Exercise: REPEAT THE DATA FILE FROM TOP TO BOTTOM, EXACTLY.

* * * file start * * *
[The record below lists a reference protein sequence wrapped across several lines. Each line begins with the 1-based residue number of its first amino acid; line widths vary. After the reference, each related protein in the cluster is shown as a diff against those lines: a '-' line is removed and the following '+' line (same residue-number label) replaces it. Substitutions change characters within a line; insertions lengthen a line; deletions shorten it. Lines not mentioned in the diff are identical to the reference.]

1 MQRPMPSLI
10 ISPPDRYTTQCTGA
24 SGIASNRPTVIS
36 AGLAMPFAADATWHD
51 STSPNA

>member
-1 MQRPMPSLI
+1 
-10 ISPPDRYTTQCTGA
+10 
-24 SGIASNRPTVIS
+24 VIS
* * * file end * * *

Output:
[The record below lists a reference protein sequence wrapped across several lines. Each line begins with the 1-based residue number of its first amino acid; line widths vary. After the reference, each related protein in the cluster is shown as a diff against those lines: a '-' line is removed and the following '+' line (same residue-number label) replaces it. Substitutions change characters within a line; insertions lengthen a line; deletions shorten it. Lines not mentioned in the diff are identical to the reference.]

1 MQRPMPSLI
10 ISPPDRYTTQCTGA
24 SGIASNRPTVIS
36 AGLAMPFAADATWHD
51 STSPNA

>member
-1 MQRPMPSLI
+1 
-10 ISPPDRYTTQCTGA
+10 
-24 SGIASNRPTVIS
+24 VIS